The JC Raulston Arboretum is a living laboratory in the Horticultural Science Department at NC State University. Students and faculty from all disciplines use the collections for education and research. We have Forestry researchers working with our firs (Abies) breeding heat and root rot resistant Christmas trees, Plant Biology research on dogwoods (Cornus) and other genera, entomologists sampling insects, weed science (looking in vain for weeds I hope!), and of course plenty of horticulture students out for plant ID, propagation, design, and landscape maintenance classes.
This summer, lecturer Lee Ivy is teaching a new course called Hands-On Horticulture where students have the opportunity to gain experience in a variety of areas from hardscape construction and installation to tree pruning. Today we caught the class up in a couple of oak trees at the JCRA getting experience in climbing and tree work. They were looking pretty good by the end of the lab. We’ve been training students to climb trees for decades here at the JCRA, in fact, JCRA director Ted Bilderback taught tree maintenance classes back in the early 80′s.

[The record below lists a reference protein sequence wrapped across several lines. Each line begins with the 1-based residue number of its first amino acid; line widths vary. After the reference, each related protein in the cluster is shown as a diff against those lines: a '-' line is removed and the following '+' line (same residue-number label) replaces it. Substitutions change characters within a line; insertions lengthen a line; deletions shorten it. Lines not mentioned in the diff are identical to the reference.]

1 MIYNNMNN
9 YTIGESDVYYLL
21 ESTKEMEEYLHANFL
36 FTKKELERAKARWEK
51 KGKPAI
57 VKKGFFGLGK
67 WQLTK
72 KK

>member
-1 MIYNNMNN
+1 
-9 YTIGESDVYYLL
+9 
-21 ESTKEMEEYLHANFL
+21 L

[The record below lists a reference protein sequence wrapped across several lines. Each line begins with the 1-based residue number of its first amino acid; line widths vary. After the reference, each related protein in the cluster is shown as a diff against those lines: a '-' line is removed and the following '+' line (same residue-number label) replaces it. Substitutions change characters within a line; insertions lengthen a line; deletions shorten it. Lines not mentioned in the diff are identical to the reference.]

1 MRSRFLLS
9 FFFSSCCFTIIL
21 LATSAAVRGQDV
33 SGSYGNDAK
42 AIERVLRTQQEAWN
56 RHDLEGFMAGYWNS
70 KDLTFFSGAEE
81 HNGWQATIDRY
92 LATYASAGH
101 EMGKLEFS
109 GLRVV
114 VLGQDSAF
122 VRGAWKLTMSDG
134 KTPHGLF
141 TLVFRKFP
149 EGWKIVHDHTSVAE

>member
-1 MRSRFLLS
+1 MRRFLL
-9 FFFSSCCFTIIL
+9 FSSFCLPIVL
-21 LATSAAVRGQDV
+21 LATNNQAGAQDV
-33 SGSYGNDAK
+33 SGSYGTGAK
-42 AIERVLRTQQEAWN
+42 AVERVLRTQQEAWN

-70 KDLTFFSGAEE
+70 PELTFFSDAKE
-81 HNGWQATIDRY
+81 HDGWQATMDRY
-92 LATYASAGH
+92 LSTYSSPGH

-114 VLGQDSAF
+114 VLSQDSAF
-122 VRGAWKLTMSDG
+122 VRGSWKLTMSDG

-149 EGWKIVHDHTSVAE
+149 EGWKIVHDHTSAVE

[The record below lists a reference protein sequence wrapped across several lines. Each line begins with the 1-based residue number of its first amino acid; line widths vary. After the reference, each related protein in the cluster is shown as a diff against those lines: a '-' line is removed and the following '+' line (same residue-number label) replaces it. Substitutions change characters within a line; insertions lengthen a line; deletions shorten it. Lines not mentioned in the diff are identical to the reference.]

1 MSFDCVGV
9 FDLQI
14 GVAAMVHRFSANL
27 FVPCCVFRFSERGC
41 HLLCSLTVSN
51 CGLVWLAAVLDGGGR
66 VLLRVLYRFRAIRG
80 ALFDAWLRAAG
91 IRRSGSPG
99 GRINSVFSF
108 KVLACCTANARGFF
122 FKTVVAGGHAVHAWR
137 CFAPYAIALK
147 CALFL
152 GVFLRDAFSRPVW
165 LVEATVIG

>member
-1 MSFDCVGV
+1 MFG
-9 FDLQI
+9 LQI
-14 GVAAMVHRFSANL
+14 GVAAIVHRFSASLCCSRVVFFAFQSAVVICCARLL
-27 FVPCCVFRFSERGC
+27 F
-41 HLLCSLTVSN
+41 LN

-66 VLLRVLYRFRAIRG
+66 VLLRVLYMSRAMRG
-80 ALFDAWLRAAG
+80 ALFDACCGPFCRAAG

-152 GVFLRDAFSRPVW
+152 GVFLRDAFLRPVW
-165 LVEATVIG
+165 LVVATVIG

Bigleaf hydrangeas are mainstays of the shade garden where the large, glossy green foliage provides a lush look and the showy flower heads light up the garden. This recent introduction from Ball Horticultural Co. called Hydrangea macrophylla ‘Perfection’ is proving to be a show-stopper in the landscape. Large flower heads composed of dozens of fully double florets with pointed petals are held on sturdy stems. It is one of the first double flowered forms that is also a pretty good re-bloomer for us with waves of flowers occurring over the summer if old heads are removed. It seems to want to be pink and I haven’t seen a true blue, even in very acid soils it tends to be a purplish hue. This is a relatively compact plant to 3′ tall and a bit wider, perhaps as much as 5′ wide over time. Grow in part shade in a moist, well-drained soil.